Drugmaker Perrigo says CEO Hendrickson plans to retire
Drugmaker Perrigo said on Monday that Chief Executive John Hendrickson planned to retire, an announcement that came a little more than a year after the company veteran got the top job.
Perrigo did not specify when Hendrickson would leave, but said he would stay on until a replacement was appointed and for a 60-day transition period after that.
RBC Capital Markets analyst Randall Stanicky, who earlier on Monday downgraded his rating on Perrigo to "underperform", noted that the announcement was a surprise.
Hendrickson, who joined Perrigo in 1989, became CEO in April last year after Joseph Papa left to join Valeant Pharmaceuticals International.
That change followed a few months after Perrigo convinced investors to reject an unwanted takeover offer from Mylan, in part by citing its potential to perform well on a standalone basis.
Since then, Perrigo has largely disappointed investors, reducing its earnings forecast on more than one occasion in response to pressure on its generic drugs business and disappointing performance of its Omega Pharma unit.
The results prompted activist hedge fund Starboard Value to pressure the company to sell assets to unlock value for shareholders.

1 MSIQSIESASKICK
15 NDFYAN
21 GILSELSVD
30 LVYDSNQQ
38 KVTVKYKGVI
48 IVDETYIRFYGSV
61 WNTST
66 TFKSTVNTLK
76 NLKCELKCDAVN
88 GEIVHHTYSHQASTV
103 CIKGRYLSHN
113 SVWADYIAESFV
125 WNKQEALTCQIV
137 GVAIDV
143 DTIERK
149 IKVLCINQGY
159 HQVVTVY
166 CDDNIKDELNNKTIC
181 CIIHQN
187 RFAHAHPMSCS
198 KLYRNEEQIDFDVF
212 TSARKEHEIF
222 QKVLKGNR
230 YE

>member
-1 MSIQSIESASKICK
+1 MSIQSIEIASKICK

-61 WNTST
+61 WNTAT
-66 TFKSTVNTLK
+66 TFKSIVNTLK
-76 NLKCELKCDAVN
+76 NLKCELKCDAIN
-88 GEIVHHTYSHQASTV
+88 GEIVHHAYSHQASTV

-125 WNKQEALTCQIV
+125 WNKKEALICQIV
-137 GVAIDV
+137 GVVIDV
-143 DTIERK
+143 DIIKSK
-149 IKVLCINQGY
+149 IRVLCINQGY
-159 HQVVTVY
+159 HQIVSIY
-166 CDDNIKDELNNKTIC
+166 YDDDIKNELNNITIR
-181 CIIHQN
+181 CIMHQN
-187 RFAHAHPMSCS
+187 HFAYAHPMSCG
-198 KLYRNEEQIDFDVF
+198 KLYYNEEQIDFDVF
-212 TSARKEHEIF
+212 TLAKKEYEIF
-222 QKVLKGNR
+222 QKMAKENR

Perrigo agreed in February to give Starboard representation and to sell the company's royalty stream from the multiple sclerosis drug, Tysabri, for up to $2.85 billion.
"The change adds further near-term uncertainty to the story and came as a surprise as we had talked to him last week and did not get the sense a decision to retire was imminent," Stanicky wrote in a client note.
Hendrickson's planned retirement will be the company's second top level executive departure in about three months after Chief Financial Officer Judy Brown stepped down in February. The company has been operating with an interim finance head since.
The Ireland-based company gave a buoyant first-quarter report last week in which it said it was up-to-date with its regulatory filings.
The company had delayed it annual filing to review past accounting practices, specifically how it had recognized revenue from Tysabri sales.
Perrigo's shares were down 2.5 percent at $70 after the bell on Monday. Since Hendrickson's appointment, the stock has fallen about 26 percent.
The company said it had formed a committee to search for Hendrickson's replacement.
(Reporting by Ankur Banerjee, additional reporting by Laharee Chatterjee; Editing by Savio D'Souza and Andrew Hay)